Slow steps begin relationship with Colombia
John Key might be the first New Zealand prime minister to visit Colombia, but residents of its bustling capital don't stand on ceremony when they're rushing to work.
Mr Key's motorcade made slow progress through jammed city streets yesterday as it fought against the tide of eight million people trying to start their day.
Rolos - as local residents are known - overtook the official escort, one even smashing into a police motorcyclist.
At one point the motorcade was passed by a horse and cart, whose unimpressed driver delivered a two-fingered salute to the foreign delegation.
But by lunchtime, at least a few Colombians were aware of Mr Key, largely because he tried on a sombrero vueltiao in front of more than a dozen local news reporters.
After an hour of formal bilateral talks at President Juan Manuel Santos' official residence, Casa de Narino, the pair held a press conference.
Given a traditional black and white Colombian hat by the hosts, Mr Key tried it on, turning to the cameras saying the media would "love this".
The image was immediately greeted with po-faced derision back in Wellington. Deputy Labour leader Grant Robertson tweeted: "Another gringo puts on the hat and behaves like a twit."
Hutt South MP Trevor Mallard added: "Tell him not all publicity is good for New Zealand. Village idiot on tour."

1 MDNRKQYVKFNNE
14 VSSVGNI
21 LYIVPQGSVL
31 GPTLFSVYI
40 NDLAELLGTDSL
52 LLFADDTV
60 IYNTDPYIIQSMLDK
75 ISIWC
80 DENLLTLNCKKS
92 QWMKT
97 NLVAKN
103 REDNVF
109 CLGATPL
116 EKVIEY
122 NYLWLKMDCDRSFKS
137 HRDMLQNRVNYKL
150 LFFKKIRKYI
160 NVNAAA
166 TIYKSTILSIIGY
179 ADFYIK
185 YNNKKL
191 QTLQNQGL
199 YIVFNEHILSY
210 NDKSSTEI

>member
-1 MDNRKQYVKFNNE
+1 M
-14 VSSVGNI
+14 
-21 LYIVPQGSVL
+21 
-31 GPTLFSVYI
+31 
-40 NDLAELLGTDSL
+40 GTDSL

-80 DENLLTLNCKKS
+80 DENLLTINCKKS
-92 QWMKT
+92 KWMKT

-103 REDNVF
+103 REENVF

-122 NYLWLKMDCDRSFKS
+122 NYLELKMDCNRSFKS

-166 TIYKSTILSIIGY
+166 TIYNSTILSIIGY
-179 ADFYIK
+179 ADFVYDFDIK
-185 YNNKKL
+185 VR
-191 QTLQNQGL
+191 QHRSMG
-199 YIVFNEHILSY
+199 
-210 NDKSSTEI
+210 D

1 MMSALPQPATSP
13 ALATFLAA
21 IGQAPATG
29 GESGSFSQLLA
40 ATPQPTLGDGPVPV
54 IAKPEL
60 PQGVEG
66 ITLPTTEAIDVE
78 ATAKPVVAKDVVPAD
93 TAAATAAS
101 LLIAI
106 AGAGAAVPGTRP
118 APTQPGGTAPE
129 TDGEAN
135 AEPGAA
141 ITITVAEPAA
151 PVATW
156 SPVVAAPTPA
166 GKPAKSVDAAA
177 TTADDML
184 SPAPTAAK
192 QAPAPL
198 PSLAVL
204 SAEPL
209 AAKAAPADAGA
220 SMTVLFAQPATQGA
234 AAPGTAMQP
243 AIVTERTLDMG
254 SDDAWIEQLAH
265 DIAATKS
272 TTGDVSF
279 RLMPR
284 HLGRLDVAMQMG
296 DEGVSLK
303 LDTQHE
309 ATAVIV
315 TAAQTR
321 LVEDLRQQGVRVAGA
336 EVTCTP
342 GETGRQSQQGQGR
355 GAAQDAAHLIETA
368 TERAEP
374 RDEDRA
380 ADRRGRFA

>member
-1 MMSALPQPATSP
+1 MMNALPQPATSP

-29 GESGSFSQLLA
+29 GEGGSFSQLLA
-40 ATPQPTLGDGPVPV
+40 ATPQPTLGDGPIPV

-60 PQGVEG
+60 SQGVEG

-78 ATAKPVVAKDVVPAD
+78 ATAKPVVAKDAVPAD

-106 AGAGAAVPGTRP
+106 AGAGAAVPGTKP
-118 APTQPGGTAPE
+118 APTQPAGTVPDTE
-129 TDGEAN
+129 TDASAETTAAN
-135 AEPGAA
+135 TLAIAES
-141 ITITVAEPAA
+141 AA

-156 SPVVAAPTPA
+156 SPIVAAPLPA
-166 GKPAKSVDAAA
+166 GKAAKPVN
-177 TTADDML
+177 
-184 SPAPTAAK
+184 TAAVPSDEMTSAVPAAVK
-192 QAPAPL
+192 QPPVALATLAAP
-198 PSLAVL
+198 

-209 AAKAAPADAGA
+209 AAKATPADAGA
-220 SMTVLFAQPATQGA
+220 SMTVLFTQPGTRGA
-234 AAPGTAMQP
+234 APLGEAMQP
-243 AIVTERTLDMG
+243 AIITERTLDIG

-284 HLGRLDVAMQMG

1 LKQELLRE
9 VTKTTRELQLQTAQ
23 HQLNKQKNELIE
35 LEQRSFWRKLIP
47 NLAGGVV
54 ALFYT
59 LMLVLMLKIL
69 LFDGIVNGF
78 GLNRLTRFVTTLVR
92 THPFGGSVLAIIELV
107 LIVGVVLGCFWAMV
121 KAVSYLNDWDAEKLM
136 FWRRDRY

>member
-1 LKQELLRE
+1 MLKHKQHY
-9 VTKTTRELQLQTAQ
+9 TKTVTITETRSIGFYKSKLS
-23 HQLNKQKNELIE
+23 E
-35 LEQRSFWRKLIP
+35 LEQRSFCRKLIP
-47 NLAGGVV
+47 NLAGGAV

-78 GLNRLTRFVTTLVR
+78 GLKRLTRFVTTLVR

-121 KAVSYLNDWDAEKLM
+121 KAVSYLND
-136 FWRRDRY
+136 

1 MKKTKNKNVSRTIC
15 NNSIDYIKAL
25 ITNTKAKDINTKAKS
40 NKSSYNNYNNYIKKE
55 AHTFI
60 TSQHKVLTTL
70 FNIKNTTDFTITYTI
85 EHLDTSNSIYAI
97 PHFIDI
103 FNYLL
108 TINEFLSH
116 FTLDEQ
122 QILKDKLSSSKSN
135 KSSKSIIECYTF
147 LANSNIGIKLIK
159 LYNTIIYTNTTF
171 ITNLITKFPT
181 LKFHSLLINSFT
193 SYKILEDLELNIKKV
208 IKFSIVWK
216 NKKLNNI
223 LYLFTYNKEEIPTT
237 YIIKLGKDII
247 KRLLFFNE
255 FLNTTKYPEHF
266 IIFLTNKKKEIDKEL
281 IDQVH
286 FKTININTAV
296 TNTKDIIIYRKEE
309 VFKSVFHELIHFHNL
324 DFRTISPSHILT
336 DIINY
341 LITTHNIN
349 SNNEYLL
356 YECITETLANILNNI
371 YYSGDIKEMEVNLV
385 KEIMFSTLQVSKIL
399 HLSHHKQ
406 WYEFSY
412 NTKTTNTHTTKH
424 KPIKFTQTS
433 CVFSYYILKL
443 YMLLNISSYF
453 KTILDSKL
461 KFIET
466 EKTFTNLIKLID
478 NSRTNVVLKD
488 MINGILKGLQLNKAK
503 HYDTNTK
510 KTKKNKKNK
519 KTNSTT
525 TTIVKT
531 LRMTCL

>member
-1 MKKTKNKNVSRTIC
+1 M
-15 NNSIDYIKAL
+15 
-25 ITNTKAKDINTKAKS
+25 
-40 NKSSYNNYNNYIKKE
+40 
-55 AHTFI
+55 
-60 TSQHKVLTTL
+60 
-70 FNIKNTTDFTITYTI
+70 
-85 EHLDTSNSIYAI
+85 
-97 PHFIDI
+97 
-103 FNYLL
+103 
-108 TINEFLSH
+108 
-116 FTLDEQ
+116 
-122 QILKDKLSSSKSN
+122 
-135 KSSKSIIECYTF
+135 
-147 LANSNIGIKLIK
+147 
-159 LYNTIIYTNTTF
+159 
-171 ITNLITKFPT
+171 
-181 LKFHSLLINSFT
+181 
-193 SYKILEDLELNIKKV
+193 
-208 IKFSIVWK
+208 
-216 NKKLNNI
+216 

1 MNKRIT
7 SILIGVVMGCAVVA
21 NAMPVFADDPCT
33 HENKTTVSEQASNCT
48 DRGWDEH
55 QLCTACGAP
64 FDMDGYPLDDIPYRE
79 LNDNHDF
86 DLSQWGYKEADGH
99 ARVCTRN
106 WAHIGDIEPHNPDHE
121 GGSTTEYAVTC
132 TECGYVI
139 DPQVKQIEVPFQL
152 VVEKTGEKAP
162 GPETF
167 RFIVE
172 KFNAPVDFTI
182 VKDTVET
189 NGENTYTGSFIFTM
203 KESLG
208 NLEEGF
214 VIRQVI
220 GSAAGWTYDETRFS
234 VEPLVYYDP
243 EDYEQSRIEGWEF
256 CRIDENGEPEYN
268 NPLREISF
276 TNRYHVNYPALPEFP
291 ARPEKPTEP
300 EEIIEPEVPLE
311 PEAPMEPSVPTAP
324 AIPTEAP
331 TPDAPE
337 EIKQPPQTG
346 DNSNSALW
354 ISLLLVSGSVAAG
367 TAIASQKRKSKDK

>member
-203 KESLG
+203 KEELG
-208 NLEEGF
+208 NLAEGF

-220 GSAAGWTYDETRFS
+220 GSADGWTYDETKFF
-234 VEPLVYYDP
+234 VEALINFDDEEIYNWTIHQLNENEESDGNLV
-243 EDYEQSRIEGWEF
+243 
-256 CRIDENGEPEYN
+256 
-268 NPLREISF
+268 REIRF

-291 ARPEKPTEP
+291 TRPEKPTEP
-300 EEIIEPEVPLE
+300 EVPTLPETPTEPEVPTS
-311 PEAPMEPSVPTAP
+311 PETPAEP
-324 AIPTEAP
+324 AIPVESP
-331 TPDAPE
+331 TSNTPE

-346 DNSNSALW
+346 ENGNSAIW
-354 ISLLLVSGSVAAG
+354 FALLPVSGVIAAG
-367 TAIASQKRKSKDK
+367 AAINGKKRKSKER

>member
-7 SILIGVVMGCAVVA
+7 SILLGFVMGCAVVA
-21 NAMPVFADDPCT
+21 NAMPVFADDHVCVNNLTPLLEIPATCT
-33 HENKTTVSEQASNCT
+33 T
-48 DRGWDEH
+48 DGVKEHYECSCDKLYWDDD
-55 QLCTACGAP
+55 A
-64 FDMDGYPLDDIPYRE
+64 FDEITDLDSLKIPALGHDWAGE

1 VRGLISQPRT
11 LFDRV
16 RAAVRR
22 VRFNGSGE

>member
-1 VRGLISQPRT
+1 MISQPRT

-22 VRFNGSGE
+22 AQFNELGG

But Dr Santos clapped delightedly and the moment sent local photographers into a snapping frenzy.
News that Dr Santos wished to strike "un tratado de libre comercio" (free trade deal) with New Zealand was immediately reported by El Pais.com. It would end crippling import tariffs, and boost two-way trade from a modest $33 million a year.
The Wellington-Bogota relationship is embryonic - there is no New Zealand embassy in Colombia.
Dr Santos praised Mr Key for the "miracle" he had achieved in New Zealand, saying Colombia had been waiting "a long time" for his visit.
Mr Key promised to back Colombia's pitch to join the Organisation for Economic Co-operation and Development.
In return, there will be support for New Zealand's upcoming bid for a non-permanent seat on the United Nations Security Council.
Colombia has recently shown healthy economic growth - about 5 per cent - and is trying to shake off its image as a cocaine trafficking hub.
Dr Santos hoped peace talks with revolutionary organisation Farc would end the guerrilla insurgency in time for him to seek a second term next year.
He wanted closer ties to the Asia-Pacific region and Kiwi agricultural know-how. He tweeted: "We value visit, co-operation and investment plans of New Zealand in Colombia. This is more jobs."
But despite progress in the last decade, millions of Colombians live in poverty. Trade unionists are regularly subjected to violence and in 2010 Reporters without Borders noted press freedom had sharply deteriorated.
Kiwi media experienced constraints, with strict restrictions placed on their movements. A chance to ask questions was pulled for fears reporters would ask Dr Santos about the death of Venezuelan leader Hugo Chavez.
After intervention from Mr Key's office, only queries on the talks were allowed.
Mr Key flies to Santiago today, but talks with President Sebastian Pinera have been delayed to allow the Chilean leader to attend the Chavez funeral.